Dark corners and strange transformative moments abound in the three Prokofiev works so boldly chosen here. Janine Jansen is the most subtle of interpreters, and always a sensitive partner. In the Second Violin Concerto, she keeps sentiment at bay, holding back for a sense of mystery in the first movement’s countersubject, and capturing an icy purity in the Concerto’s central song. She responds cannily to Prokofiev’s pared-back orchestral forces. This is not the usual patchwork of ideas, but an argument that Vladimir Jurowski keeps urgently on the move with the LPO soloists. Only in the finale does Jansen’s narrative seem lacking, never quite hurtling towards the abyss of this Spanish-inflected dance of death.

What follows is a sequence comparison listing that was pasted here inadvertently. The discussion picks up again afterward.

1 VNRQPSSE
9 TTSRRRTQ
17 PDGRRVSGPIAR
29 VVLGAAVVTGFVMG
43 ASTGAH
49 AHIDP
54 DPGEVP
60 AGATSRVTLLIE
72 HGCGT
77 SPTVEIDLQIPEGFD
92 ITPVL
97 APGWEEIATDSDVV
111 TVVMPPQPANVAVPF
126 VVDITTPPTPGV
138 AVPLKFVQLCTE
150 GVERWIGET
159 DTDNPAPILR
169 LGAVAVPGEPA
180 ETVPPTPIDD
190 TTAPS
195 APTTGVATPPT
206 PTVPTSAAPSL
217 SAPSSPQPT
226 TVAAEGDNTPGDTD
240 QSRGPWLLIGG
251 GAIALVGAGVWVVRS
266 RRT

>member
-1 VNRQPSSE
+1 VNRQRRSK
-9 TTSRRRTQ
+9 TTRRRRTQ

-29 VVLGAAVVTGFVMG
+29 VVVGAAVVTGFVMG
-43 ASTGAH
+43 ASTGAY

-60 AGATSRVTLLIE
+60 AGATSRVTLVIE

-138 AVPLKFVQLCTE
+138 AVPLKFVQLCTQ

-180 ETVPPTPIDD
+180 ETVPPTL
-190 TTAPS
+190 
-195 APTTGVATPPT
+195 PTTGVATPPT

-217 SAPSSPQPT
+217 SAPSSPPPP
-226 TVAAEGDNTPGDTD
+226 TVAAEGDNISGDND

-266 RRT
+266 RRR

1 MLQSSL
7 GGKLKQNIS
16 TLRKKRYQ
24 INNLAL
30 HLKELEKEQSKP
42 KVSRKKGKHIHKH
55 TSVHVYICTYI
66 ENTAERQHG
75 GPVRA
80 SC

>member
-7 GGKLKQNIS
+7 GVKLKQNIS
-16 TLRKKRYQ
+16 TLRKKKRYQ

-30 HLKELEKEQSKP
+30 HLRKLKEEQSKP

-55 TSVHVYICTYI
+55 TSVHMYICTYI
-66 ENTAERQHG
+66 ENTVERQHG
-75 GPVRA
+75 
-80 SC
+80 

Jansen’s colleagues in the companion pieces are her equals, too. Boris Brovtsyn matches her otherworldly poise in the first and third movements of the Sonata for two violins. In Prokofiev’s dark, masterful Violin Sonata No. 1, the moments of headlong attack are more fully realised by pianist Itamar Golan (Jansen is no match for dedicatee David Oistrakh). Distant runs over bell-like piano chords suggest an unquiet wraith, the Sonata’s eerie flame flickering in a masterly account of the Ravelian slow movement.